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Hervé Jaubert (born 13 March 1956) is a former French Navy officer, marine engineer, spy who operated as a secret agent for the DGSE until 1993. He moved to Stuart, Florida in the early 2000s where he set up a company to build and operate recreational submarines. He then moved his firm to the United Arab Emirates, branded as Exomos. In the aftermath of the global financial crisis in October 2008, Exomos ceased to exist. Jaubert was found guilty of embezzlement by a Dubai Court and has been sentenced to five years in prison and ordered to repay AED 14 million. Jaubert fled the country within the year after being accused of embezzlement and subsequently returned to Stuart, where he is a permanent US resident.
Events in the United Arab Emirates
Embezzelment and escape
In 2004 Sultan Ahmed bin Sulayem visited Jaubert's factory in Florida and invited him to move his firm to Dubai, United Arab Emirates. Jaubert accepted the invitation and bin Sulayem put him in charge of a new subsidiary of Dubai World. There Jaubert set up a submarine manufacturing company with a factory, which after two years started making tourist submarines and superfast boats: it made four mini-submarines, a submersible yacht, and a larger submarine called Nautilus which could carry nine people.
Juabert was put in charge of a newly formed subsidiary of Dubai World that Bin Sulayem chaired, which is the same company behind the development of Palm Jumeirah and World Islands. He lived with his American wife and two children in a villa with private swimming pool. According to Dubai courts, auditors investigating the company accounts found gaps and equipments that Mr Jaubert had ordered from his own company in Florida failed to arrive, or parts were faulty. He was alleged to have short-changed Dubai World by AED 14 million. According to Jaubert, the company wanted to pull the plug on the venture but wanted to blame someone first. Jaubert was questioned by auditors and the police. According to Jaubert, the police threatened Jaubert to "insert needles into your nose again and again". According to Jaubert, he promised to pay back the AED 14 million to buy time to escape. He was court ordered to stay in the country and hand his passport due to being under investigation. The court found Jaubert guilty of embezzlement and sentenced him to five years in prison and ordered him to repay AED 14 million dirham.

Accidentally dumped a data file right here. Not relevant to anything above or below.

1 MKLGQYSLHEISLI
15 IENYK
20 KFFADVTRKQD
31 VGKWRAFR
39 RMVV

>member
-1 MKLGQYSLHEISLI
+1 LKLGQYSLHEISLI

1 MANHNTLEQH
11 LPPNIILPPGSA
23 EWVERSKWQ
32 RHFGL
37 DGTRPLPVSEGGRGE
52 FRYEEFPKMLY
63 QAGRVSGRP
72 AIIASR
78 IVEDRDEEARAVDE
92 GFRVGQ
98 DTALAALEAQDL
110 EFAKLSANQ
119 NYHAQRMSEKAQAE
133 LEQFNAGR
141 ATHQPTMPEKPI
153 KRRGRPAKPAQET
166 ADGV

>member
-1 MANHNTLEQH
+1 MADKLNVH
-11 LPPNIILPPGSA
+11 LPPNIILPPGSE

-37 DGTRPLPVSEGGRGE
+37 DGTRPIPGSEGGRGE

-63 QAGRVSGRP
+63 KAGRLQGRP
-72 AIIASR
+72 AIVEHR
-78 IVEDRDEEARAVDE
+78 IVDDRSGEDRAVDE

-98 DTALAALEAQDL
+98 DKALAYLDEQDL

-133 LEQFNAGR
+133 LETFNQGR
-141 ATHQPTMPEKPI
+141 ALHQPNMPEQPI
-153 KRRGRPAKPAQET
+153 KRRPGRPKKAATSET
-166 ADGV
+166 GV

According to Jaubert's account, he got to Fujairah, where a set of frogman's kit was smuggled to him in parts. One night in May 2008 he put this frogman's kit on, and an Arab woman's abaya over it as a disguise. He slipped from his hotel to the beach at night disguised under the abaya and swam to the area's only police patrol boat, which was in a coastguard station, and climbed onto the boat and clogged its fuel lines to prevent pursuit. Next morning he made his escape on a rubber dinghy with a small outboard motor, and sailed and waited in international waters for six hours to a prearranged meeting with a former fellow spy in a sailing boat, just outside United Arab Emirates territorial waters. The sailing boat carried him in eight days to Mumbai in India, and from there in 2008 he went home to Florida.
Latifa bint Mohammed Al Maktoum
On March 4, 2018, Hervé Jaubert and a Finnish woman, Tiina Jauhiainen, attempted to allegedly help Dubai Princess Latifa escape from Dubai. They were intercepted by Indian and Emirati special forces and were taken from a yacht off the coast of Goa, India. Two weeks later he was released, along with Jauhiainen and the three Filipino crew.